Kurt Prynne, a selection of images from its body of works.
Q: How do you reveal identity in a portrait?
A: KURT publishes primarily on social media - the currency of social media is the selfie, the ‘curated’ identity - more or less an exaggeration of reality and, in some cases, a total work of fiction. When I publish my KURT images on Instagram, there is a literal link from the portrait to this digital identity and, on another level, there is an interplay between social media identity and the fictionalized brand identity KURT PRYNNE. So which identity is revealed? Queer identity? Masculine identity? Once you've literally stripped away the layers of someone, the clothes they wear, their environment, what are the clues to their identity? By wearing their ‘uncomfortable truths’ outwardly, the hope is to allow people to tap into or reveal a vulnerability or side of themselves that is normally hidden.
In my portraits, I am hopefully giving the subjects a different context to play with; their ordinary identity on social media is a bit removed and is not restraining them as much as their own selfies, so ideally they can play with something that is different for most of them, by 1. being mostly unclothed and 2. wearing clothing with provocative messaging that they can engage with literally (‘Heterofuckable’, ‘Essentially Unlovable’, ‘Souloist’, ‘Put Me On Your Instastory’, ‘What’s Wrong’). It's like an open ended question - a prompt for play and improvisation.
Q: How does the viewer's aspect of reading a possible identity in a self-portrait involve self-promotion as an artist?
A: Most selfies are promotional. We have learned, as viewers, to decode the tropes of images of the self on social media. Even though social media is full of self portraits, it is not a context for purely artistic self representation. There is always an element of self promotion.
Not only are we the most viewed or consumed generation, we are also producing this volume of images for the first time, many of them of ourselves. So we are not just looking at ourselves more and more, but we are also creating these images of ourselves. We have created a visual language that only 'reads' on Instagram, it's impossible to escape this while we are creating images for this medium. What I try to do is to move a bit beyond the visual language of the selfie, even though what I'm doing is still primarily disseminated through Instagram. You could say I come full circle, from a photographer formally taking a portrait, past the self portrait, past the selfie (informal) and back to a photographer taking a formal portrait - that still uses some of the vocabulary of the medium (a selfie). I think I occupy an in-between space, not quite the selfie timer and not quite a professional photographer, where I allow a level of intimacy with the subject so that they feel able to be vulnerable and close, almost like I wasn't there when it was captured. It's a selfie plus... somewhere between a bathroom selfie and studio portrait. It doesn't have the pressure of a studio portrait, but maintains the at-home casualness of the selfie whilst also involving an external eye that frames the photo, offering a different side of the subject compared to if they were totally alone.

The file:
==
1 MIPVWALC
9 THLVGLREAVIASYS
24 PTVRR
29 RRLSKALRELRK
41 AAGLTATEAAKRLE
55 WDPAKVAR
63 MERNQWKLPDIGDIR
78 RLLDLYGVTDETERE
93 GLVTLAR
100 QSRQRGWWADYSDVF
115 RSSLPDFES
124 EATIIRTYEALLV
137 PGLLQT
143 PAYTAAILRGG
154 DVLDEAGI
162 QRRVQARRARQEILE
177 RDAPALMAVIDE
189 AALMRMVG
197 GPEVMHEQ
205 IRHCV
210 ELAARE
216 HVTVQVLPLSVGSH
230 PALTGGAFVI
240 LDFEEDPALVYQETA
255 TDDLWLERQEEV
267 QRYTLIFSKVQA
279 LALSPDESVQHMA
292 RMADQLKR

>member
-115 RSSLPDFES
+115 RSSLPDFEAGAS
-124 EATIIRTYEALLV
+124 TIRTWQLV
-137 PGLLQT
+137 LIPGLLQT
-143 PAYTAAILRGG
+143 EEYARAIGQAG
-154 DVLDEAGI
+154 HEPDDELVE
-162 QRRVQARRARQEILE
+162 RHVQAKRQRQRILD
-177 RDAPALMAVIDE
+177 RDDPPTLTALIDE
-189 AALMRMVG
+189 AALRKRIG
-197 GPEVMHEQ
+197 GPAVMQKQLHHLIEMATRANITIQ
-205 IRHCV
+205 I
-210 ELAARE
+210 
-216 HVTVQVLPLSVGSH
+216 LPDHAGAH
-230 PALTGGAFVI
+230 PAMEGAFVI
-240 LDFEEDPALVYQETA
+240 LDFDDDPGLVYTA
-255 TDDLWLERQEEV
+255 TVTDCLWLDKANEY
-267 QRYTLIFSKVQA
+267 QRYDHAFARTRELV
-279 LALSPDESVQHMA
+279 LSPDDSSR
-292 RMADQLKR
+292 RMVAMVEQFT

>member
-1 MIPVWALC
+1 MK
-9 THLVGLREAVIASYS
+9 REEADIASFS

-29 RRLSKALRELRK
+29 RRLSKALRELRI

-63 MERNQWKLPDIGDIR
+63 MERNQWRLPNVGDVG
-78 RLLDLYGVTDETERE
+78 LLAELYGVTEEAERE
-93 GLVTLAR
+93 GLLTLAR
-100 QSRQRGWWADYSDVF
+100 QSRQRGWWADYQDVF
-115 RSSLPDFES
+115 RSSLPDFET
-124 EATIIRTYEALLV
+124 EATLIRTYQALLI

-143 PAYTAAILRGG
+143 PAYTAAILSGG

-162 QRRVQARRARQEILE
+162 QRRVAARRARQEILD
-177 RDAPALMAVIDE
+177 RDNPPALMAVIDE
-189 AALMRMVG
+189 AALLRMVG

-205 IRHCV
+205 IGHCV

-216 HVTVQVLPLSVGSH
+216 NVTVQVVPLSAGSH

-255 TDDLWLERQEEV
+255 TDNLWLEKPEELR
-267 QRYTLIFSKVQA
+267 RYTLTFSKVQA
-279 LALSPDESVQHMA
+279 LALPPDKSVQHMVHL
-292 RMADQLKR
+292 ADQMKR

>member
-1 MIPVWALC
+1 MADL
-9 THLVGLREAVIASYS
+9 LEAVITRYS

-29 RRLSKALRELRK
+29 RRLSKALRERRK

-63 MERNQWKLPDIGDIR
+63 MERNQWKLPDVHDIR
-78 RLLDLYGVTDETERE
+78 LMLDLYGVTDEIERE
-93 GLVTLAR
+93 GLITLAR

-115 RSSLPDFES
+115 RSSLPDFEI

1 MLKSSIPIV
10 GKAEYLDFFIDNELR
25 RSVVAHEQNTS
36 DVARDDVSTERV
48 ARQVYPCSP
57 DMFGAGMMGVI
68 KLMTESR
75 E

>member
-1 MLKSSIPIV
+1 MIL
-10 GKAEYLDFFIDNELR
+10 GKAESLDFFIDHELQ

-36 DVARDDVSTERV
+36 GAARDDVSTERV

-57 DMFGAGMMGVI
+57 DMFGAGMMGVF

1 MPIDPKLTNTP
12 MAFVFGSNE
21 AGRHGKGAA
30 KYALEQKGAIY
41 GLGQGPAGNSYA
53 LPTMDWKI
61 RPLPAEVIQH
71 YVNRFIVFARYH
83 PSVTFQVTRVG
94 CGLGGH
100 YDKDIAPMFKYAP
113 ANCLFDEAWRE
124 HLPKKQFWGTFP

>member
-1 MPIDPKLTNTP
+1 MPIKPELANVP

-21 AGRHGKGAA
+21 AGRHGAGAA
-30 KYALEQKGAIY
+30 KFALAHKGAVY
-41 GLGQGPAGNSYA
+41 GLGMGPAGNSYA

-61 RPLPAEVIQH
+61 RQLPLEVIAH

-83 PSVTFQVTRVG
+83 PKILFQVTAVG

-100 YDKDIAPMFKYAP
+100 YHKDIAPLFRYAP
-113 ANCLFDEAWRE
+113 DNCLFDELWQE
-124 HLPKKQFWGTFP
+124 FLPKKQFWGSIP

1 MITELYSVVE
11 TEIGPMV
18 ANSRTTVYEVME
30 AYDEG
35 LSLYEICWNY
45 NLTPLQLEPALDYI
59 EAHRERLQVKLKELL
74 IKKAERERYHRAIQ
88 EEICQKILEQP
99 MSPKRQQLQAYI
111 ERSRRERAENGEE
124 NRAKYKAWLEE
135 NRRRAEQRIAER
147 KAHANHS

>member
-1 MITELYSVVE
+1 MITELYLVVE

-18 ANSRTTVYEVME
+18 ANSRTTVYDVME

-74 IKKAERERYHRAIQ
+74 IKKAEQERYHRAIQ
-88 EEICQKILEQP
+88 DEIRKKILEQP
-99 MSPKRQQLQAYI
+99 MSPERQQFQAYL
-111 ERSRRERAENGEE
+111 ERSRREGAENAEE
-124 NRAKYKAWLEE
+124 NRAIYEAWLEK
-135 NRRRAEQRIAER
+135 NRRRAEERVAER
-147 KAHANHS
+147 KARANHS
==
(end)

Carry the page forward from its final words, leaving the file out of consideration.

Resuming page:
Q: How does the construct of identity influence self-portraiture?
A: We are always presenting ourselves somehow. We are creating our identity and self presenting it even when alone. The better question is how true these narratives are to our actual self and how we allow them to influence our work. You would think that with the ease at which we can take a selfie we would have even more accurate photos of ourselves, but it is equally easy to manipulate the photo from the comfort of our phones. This is even changing the cosmetic surgery people are getting done, desiring to look and identify like an idealized phone filter. How do we escape this? It's ubiquitous. It's harder to trust anyone's images. I hope my work allows people who are normally self-constructing this identity to put on phrases from our brand - ‘uncomfortable truths’ so to speak - and be vulnerable enough to allow me to photograph an identity they normally do not allow to be seen.
Q: Does gender matter in self-portraits?
A: Yes. The self-portrait is a place where we can play with our own gender expression and see that represented. It is a safe place in which to try on and experiment with what our gender means to us. A lot of female artists historically made self-portraits because it's a place where women could explore their own identity and play with that outside of the male gaze - in a context not normally available to them. The selfie is that, exponentially. Everyone has the ability to take photos of themselves and play with how they look - filters to change our face - our makeup and gender is a part of that.
Q: Should a portrait always have a function?
A: Yes, every photo has a function. Mostly we use them to remember a specific moment of our life, and these are not necessarily only the joyful ones. Portraits document time. Our face changes, our body changes, people change. Sometimes we don’t recognise ourselves in portraits. This can be fascinating and scary at the same time. That's the power and the function of a portrait.
Q: What is the core difference between a selfie and a self-portrait?